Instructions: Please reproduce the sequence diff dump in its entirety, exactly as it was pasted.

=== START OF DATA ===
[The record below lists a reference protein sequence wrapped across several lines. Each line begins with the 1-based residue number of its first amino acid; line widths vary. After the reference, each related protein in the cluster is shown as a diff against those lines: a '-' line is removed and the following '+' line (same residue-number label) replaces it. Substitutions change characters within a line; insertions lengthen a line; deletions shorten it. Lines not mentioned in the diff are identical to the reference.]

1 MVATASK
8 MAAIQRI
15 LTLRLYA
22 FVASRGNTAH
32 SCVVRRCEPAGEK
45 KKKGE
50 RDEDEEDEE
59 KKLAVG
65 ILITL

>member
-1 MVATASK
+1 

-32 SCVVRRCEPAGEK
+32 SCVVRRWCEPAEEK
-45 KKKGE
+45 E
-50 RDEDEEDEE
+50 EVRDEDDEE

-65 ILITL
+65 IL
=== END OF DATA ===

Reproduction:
[The record below lists a reference protein sequence wrapped across several lines. Each line begins with the 1-based residue number of its first amino acid; line widths vary. After the reference, each related protein in the cluster is shown as a diff against those lines: a '-' line is removed and the following '+' line (same residue-number label) replaces it. Substitutions change characters within a line; insertions lengthen a line; deletions shorten it. Lines not mentioned in the diff are identical to the reference.]

1 MVATASK
8 MAAIQRI
15 LTLRLYA
22 FVASRGNTAH
32 SCVVRRCEPAGEK
45 KKKGE
50 RDEDEEDEE
59 KKLAVG
65 ILITL

>member
-1 MVATASK
+1 

-32 SCVVRRCEPAGEK
+32 SCVVRRWCEPAEEK
-45 KKKGE
+45 E
-50 RDEDEEDEE
+50 EVRDEDDEE

-65 ILITL
+65 IL